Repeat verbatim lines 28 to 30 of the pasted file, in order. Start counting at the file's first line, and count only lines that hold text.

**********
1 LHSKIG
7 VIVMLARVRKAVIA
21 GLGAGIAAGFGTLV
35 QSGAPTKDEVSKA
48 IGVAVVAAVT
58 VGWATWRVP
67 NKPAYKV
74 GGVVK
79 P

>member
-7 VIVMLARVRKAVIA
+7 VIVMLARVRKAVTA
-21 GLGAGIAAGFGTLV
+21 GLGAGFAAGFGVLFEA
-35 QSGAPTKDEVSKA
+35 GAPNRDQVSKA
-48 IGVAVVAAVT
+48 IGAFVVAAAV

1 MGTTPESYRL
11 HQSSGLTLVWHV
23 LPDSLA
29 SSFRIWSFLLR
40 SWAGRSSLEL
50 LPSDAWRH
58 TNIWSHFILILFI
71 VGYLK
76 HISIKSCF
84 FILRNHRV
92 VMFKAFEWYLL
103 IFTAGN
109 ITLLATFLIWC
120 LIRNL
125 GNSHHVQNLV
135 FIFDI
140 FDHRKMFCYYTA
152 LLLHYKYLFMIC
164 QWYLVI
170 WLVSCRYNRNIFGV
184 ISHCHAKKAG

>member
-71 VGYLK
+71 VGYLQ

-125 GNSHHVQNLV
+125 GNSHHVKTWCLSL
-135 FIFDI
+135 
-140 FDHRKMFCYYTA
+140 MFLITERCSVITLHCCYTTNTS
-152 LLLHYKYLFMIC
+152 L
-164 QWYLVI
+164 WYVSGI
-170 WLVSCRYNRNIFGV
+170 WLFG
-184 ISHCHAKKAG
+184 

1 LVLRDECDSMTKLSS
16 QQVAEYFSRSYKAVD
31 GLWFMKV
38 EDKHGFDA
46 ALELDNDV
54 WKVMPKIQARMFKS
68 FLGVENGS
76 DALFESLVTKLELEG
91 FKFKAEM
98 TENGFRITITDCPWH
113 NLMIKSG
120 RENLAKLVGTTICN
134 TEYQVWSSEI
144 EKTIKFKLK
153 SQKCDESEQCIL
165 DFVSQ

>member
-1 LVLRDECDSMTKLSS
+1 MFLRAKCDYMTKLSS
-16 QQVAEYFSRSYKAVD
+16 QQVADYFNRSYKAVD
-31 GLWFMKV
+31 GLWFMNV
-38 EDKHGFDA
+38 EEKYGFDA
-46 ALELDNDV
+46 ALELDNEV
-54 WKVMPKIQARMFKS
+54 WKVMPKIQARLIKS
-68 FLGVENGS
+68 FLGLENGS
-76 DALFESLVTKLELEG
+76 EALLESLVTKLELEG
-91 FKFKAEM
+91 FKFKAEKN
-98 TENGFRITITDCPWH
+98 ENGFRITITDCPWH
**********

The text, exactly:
84 FILRNHRV
92 VMFKAFEWYLL
103 IFTAGN